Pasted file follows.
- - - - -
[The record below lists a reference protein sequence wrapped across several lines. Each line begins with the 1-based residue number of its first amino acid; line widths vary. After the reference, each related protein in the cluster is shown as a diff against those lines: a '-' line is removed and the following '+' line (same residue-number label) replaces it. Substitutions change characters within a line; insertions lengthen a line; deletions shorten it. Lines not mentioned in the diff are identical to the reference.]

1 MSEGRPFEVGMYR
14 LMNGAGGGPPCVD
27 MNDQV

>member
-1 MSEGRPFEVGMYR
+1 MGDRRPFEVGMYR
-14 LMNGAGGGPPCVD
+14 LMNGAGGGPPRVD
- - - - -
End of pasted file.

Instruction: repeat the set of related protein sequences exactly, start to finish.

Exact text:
[The record below lists a reference protein sequence wrapped across several lines. Each line begins with the 1-based residue number of its first amino acid; line widths vary. After the reference, each related protein in the cluster is shown as a diff against those lines: a '-' line is removed and the following '+' line (same residue-number label) replaces it. Substitutions change characters within a line; insertions lengthen a line; deletions shorten it. Lines not mentioned in the diff are identical to the reference.]

1 MSEGRPFEVGMYR
14 LMNGAGGGPPCVD
27 MNDQV

>member
-1 MSEGRPFEVGMYR
+1 MGDRRPFEVGMYR
-14 LMNGAGGGPPCVD
+14 LMNGAGGGPPRVD